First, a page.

A misty grey day. Keith drives us, (that’s me, plus Ann and Sally who I persuaded it would be A GOOD THING!), and puts up with all our girly banter. Arriving in good time, a smiley marshal directs us left; we pass a couple more marshals, then come to an un-manned T-junction. So where’s the car park? We drive round in a circle and stop to enquire as the smiley marshal waves at us for the second time! It’s roadside parking…ah. A short walk to the clubhouse where we collect our race numbers and re-usable timing chips which thread onto our shoelaces. Oh dear, I have stretchy Lock-Laces, which don’t undo. They’ve clearly dealt with difficult customers before and immediately provide the solution – a small cable tie. (They also had scissors to hand to cut it at the end!)
There is a lovely relaxed atmosphere as competitors queue for the toilets, study route maps, debate whether gloves are needed, and stand around chatting (special topic – HILLS).
Our multi-coloured leggings (girls only!) are getting appreciative looks and comments as we line up on the road. Keith places himself somewhat further forward than us girls. The figure-of-8 route is run in opposite directions on alternating races in the Series. A show of hands indicates we are running the favourite way round.
The hooter sounds at 10.30 a.m. and we enjoy the slightly downhill first 1km. Then THE HILL disappears into the mist above us as we turn left. This is the highest hill in Warwickshire and goes up, steeply, for the next 2km. The front runners (and Keith!)probably ran it, but virtually everyone at our end of the field is reduced to walking. Even so, we gradually overtake one lady who seems determined to jog, and save our running muscles a bit. It is tarmac, but very muddy.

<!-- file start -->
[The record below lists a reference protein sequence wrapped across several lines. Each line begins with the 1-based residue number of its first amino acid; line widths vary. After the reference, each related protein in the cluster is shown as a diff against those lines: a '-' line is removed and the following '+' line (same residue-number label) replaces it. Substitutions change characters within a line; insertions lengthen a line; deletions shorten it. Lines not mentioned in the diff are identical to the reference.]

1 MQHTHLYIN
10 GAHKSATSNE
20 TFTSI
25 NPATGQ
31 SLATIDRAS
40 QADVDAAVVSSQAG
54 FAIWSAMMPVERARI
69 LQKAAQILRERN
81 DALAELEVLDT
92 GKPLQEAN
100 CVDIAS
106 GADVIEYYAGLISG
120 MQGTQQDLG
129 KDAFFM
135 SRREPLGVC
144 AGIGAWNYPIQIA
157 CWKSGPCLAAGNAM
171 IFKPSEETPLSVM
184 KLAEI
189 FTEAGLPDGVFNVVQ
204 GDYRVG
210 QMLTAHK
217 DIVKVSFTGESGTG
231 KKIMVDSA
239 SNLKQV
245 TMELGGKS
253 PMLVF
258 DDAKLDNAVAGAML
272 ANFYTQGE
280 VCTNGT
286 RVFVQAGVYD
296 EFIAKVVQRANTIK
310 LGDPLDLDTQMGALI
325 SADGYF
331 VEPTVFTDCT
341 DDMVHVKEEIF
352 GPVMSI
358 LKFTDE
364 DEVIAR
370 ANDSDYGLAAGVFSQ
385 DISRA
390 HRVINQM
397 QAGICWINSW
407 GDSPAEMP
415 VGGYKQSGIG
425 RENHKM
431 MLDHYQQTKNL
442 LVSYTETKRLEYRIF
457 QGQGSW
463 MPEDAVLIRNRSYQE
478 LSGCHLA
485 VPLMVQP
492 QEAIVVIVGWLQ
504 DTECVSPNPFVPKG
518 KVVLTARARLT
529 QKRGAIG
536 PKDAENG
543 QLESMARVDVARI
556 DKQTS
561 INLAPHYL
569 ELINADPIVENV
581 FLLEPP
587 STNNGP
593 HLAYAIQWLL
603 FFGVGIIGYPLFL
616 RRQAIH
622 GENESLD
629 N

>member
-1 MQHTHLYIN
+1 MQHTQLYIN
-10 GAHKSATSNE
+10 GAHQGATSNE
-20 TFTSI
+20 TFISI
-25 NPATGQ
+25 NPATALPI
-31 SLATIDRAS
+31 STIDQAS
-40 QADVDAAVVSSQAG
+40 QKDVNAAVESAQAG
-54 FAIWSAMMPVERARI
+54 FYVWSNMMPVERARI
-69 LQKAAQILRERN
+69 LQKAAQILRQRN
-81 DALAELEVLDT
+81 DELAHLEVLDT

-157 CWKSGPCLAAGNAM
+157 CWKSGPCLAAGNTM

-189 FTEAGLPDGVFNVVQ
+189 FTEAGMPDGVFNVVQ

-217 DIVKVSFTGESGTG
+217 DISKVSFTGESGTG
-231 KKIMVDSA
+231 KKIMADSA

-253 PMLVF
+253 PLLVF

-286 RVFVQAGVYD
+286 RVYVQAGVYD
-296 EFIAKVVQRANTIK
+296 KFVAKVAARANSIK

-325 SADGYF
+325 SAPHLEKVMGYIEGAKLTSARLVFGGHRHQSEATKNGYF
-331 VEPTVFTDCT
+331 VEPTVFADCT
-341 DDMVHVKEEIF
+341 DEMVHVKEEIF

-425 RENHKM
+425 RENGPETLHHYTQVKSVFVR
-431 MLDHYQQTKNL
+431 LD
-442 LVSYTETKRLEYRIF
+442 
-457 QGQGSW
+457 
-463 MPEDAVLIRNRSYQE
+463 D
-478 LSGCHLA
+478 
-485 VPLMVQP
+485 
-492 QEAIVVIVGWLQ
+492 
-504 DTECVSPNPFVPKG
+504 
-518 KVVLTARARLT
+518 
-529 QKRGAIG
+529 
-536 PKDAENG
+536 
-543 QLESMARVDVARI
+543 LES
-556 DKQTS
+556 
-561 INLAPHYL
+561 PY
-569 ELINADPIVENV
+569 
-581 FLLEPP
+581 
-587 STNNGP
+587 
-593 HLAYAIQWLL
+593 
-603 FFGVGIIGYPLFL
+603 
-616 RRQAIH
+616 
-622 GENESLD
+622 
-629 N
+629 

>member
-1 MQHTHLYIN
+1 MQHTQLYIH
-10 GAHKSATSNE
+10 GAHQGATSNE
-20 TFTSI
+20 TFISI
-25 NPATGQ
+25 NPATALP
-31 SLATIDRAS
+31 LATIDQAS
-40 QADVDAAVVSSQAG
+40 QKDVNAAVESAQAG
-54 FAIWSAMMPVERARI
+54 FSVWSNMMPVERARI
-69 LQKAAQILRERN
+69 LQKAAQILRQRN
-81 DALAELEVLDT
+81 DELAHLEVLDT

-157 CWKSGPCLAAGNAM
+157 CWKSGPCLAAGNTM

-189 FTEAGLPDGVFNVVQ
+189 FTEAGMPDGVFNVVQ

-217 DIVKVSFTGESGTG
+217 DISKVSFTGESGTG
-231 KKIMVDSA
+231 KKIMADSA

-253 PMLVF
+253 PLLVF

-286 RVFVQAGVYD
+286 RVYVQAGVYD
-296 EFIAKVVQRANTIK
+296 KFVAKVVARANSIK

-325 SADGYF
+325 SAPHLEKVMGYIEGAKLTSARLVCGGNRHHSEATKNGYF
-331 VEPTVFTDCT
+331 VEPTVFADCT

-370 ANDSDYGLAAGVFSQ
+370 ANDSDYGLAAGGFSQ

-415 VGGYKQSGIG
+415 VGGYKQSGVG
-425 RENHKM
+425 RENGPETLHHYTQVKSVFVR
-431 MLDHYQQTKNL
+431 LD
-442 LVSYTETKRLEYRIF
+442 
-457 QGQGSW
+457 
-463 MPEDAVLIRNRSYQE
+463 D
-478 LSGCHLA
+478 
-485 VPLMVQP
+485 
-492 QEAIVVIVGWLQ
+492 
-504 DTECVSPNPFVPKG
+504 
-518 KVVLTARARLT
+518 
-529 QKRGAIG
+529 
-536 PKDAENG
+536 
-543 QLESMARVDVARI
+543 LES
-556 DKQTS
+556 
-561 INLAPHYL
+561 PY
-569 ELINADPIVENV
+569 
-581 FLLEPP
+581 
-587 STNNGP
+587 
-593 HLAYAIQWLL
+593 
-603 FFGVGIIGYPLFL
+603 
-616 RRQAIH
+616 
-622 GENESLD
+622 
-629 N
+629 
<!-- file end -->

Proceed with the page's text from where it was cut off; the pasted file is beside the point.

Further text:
Finally, joy of joys, we round a bend and it’s downhill! I am just a few yards ahead of Ann and Sally (and many behind Keith!) at this point.
I slowly pass a couple of girls and comment I am impressed they still have enough energy to chat. Then one of them surges past decisively – clearly wanting to show me a thing or two! We pass the water station at 5km, then, as we near Ilmington again, the slope steepens, not so comfortable on the legs.
Coming towards us on the other side of the road are runners who have already completed the second, shorter, loop to the east of the village and are heading for the Finish. As I start this loop I can’t believe how fast I am running (for me that is!) and I am still slowly but steadily overtaking others. I am working hard but feel good, totally immersed in the race. I take a quick look back across the fields but can’t spot Sally and Ann.
Loop completed and after a right turn, I push to overtake another lady before the finish. I am surprised at this point to discover the finish is round yet another corner!
Then a short spurt (not exactly a sprint) over grass to the Finish line, where Keith is cheering. I am thrilled to have beaten 1 hr and Keith is very happy to go below 50 mins. By the time I have grabbed some water, Sally is crossing the line too, and we all use our maximum lung power as Ann follows close behind.
The ‘goody bag’ is a pack of sausages from a local butcher (with leek, coriander and chilli). Ann wants a medal (vegetarian!).
We pop into the clubhouse to collect our bag of warm tops and check our times on the PC provided. There are hot drinks and home-made cakes for sale, but we walk back to the car and sit with our own tea, coffee and cereal bars, under fleecy blankets, exchanging our run experiences.
We are unanimous, we would do it again!!! Despite the BIG HILL! It was small (less than 300 participants) and friendly, with encouraging marshals, and scenic (positively atmospheric in the mist!). Oh, and cheap at £9. The sausages were also some of the best we have had